Before choosing Teams as your telephone system, first take a look at how it compares to a Cloud PBX – it is imperative that the bigger picture is considered.
MS Teams has cemented its position as a collaboration and communication tool which has led many to consider whether it can be used for all communication, including telephony. In this case, how does MS Teams stack up against the other contender in the adoption race – a Cloud PBX? The most important thing to understand about MS Teams is that it does not provide telephony out of the box. Yes, you can have a “call” between two people in your organisation, or indeed between more than two people or add video. But none of this is actual telephony. Rather, telephony is the ability to connect to the public telephone networks (PSTN) and to reach someone via a telephone number and talk to them on a phone. You cannot do this natively with MS Teams.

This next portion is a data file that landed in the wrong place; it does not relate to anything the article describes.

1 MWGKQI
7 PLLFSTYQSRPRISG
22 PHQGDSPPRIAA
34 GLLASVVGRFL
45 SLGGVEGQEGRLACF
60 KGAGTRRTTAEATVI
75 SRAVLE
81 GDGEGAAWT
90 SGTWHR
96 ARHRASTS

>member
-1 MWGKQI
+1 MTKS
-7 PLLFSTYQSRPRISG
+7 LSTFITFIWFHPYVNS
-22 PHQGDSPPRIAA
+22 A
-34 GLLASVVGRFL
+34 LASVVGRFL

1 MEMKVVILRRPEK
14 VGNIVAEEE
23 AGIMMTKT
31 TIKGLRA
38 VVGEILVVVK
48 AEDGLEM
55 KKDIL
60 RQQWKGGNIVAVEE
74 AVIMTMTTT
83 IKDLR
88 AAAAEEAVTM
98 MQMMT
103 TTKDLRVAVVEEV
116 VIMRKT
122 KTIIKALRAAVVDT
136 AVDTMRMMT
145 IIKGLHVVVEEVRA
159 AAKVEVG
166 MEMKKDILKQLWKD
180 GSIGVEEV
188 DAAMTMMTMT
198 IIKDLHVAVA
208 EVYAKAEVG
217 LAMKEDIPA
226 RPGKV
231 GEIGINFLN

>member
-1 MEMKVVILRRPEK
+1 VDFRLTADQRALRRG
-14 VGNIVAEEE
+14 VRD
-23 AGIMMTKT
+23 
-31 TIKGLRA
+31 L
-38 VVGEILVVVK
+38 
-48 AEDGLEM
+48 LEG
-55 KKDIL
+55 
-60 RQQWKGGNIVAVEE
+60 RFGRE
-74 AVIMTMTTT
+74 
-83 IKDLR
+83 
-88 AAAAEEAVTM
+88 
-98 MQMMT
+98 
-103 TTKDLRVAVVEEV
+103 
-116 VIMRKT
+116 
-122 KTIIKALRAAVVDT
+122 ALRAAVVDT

So, the first question you need to ask yourself is, do I need telephony? And do your customers / suppliers / business partners need to contact you via a phone – do you need to call them? If the answer to these questions is no, then MS Teams out of the box will do. If not, then read on.
MS Teams as a PBX
Now that you’ve established that you need telephony it’s time to decide which system is right for you. You have the choice of paying for add-ons to MS Teams or opting for a dedicated telephony system, a PBX. In essence you need to weigh up which is better for how you work and how you need to communicate with your external contacts. This may well be based on a comparison of a long list of features but let’s pick out some of the lesser known, but potentially more important, decision points.